NAMI
National Alliance on Mental Illness
page printed from http://www.nami.org/
(800) 950-NAMI; info@nami.org
©2014
 

Leslie's Story

“It’s time to take your vitals.”  “110 over 72.”  “It’s time for your meds.”  “100mg Lamictal, 450mg Trileptal, 40mg Ritalin, 10mg Lexipro, and 150mg Wellbutrin, here’s a cup of water.”  “Breakfast.”  “Lunch time.”  “Time for dinner.”  “Group in five minutes, meeting in the first dayroom.”  “The doctor is ready to see you.”  These are a few of the statements I heard during my first 5-day hospitalization, Saturday, June 14 – Wednesday, June 18, 2003.  I was a voluntary admit.

For the past few months, I’ve been ‘spinning my wheels,’ ‘spacey,’ disorganized and confused, ‘not myself,’ not eating, lacking concentration and focus.  If you were to ask me what I had done at the end of the day, I couldn’t tell you, I’d forgotten, my mind was blank.  My two common responses to all questions were, “I don’t know,” and “I don’t remember.”  In hopes to aid this ‘problem’, Lynne, my boss, gave me one of her day planners and a quick tutorial as to how to use it.  I used it.  I was still spinning and going nowhere.  Next, I was typing my completed and pending work tasks, phone calls, etc. on a daily activity sheet.  Still spinning, blank, and spacey.  I was de-compensating, ‘relapsing’.  However, I did not know this.  I did not recognize the signs and symptoms of relapse.

My mom, sister, Lynne, and my colleague and friend, Leah threw red flags up in the air and shouted out their alerting concerns of “you need help”, “you are not well”, “we care about you”, “we love you”, and “we are here to support you”.  I was not ‘seeing’ what they were seeing.  They were seeing that I was losing weight, extremely fatigued and easily agitated, somewhat isolated, having a difficult time meeting deadlines and following up on various tasks and activities, forgetful, and most importantly, they all noticed I was ‘NOT MYSELF.’  Though the flags were continually being thrown up in the air and in my face, and visits to my psychiatrist were becoming more frequent, I did not ‘see’ what they were seeing.  I honestly didn’t know that I was really not doing well, nor did I realize how long I’d been in such a depressed state.  Was I in DENIAL?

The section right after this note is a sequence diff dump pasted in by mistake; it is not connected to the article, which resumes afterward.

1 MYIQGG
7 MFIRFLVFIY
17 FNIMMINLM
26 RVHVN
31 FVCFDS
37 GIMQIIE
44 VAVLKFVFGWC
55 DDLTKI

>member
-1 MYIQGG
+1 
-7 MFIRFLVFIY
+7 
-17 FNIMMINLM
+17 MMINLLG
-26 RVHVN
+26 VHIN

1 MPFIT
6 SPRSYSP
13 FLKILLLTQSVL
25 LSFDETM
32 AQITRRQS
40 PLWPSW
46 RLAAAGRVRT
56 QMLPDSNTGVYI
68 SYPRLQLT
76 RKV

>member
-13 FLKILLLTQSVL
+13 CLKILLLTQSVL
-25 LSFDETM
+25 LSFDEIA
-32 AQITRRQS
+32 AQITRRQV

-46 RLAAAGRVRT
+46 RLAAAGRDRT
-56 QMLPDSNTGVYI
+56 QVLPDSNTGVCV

“You should check yourself into the hospital.”  Leah spoke these words to me over the phone.  I immediately shot that one down.  No way was I going to admit myself into the hospital!  I shared that suggestion with my mom and her response was, “Leslie, if that’s what you need to do to get well, then do it.  I’ll support you.  I want you happy and healthy.”  Another response I heard, “What do you think you need to do?  Maybe you should seriously consider it.  You have a mental illness, a brain disorder, a disease and you need treatment.  Remember what you tell others, ‘a mental illness is a disease just like any other disease; cancer, diabetes.  Cancer patients and diabetics sometimes need hospitalization.’”

I finally came to the realization that I was not well and I needed to seek treatment.  I needed to admit myself into the hospital.  I called my mom, Lynne, sister, Leah, Cole, and a few others to state my decision.  Here are some of their responses:  “Ok honey, I’ll make arrangements with Bill and the kids and drive over.”  “Thank god, I’m so tired.”  “Ok, Les, that sounds good.”  “I’m so glad.  What’s your mailing address?”  “What can I do to help you?  Just let me know.  I feel helpless.”

Saturday, June 14, 2003 I voluntarily admitted myself into the hospital, both my mom and sister by my side.  Admission diagnoses: Bipolar II Disorder and ADD (Attention Deficit Disorder).  Wednesday, June 18, 2003 I was discharged with the diagnoses of Major Depression, an eating disorder (NOS – Not otherwise specified) and ADHD (Attention Deficit Hyperactivity Disorder).

By the time this article has been read I will have met with my new psychiatrist and therapist twice and spoken with a dietitian.  My medication ‘cocktail’ has since been altered; eating habits improved and I’ve been faithfully keeping a ‘mood/food diary’, and am running again and soaking up some of the sunshine.  I continually check in with my family and friends and ask for feedback as to how they think I’m doing.

The medications listed are the ‘ingredients’ for my own personal ‘cocktail.’  Please remember these three things:

1. What works for one person may not work for another.  Everyone’s body chemistry is different. 

2. It is muy importante (very important) to know your medications, the dosages and times to be taken. 

3. Keep track of how you are feeling while taking the medications. 

One suggestion would be to keep a ‘mood diary.’  By doing this, it not only helps your psychiatrist ‘see’ the effectiveness of the medications, but it will help you to ‘see’ any patterns of mood fluctuations, and better recognize your signs and symptoms of relapse. 

All easier said than done, I know, but if these three things will keep me (and you) happy and healthy, then I think it’s worth the extra effort!

I know this phrase might seem cliché for some of you, but it holds extreme and crucial truth: If you or someone you know needs help, please seek the necessary treatment.  Everyone deserves a happy and healthy life.  Don’t be ashamed, embarrassed, or afraid to ask for help.  Asking for help is actually a sign of COURAGE.

p.s. Words can’t express my deepest appreciation and thanks for the much needed love and support you all have given me.  Hugs and kisses to my mom, JulieAnn, sister, Rachel (dee dee), Lynne (LM-H), Leah, J. Munroe, and Becky (Ma’ Hotrod).

Back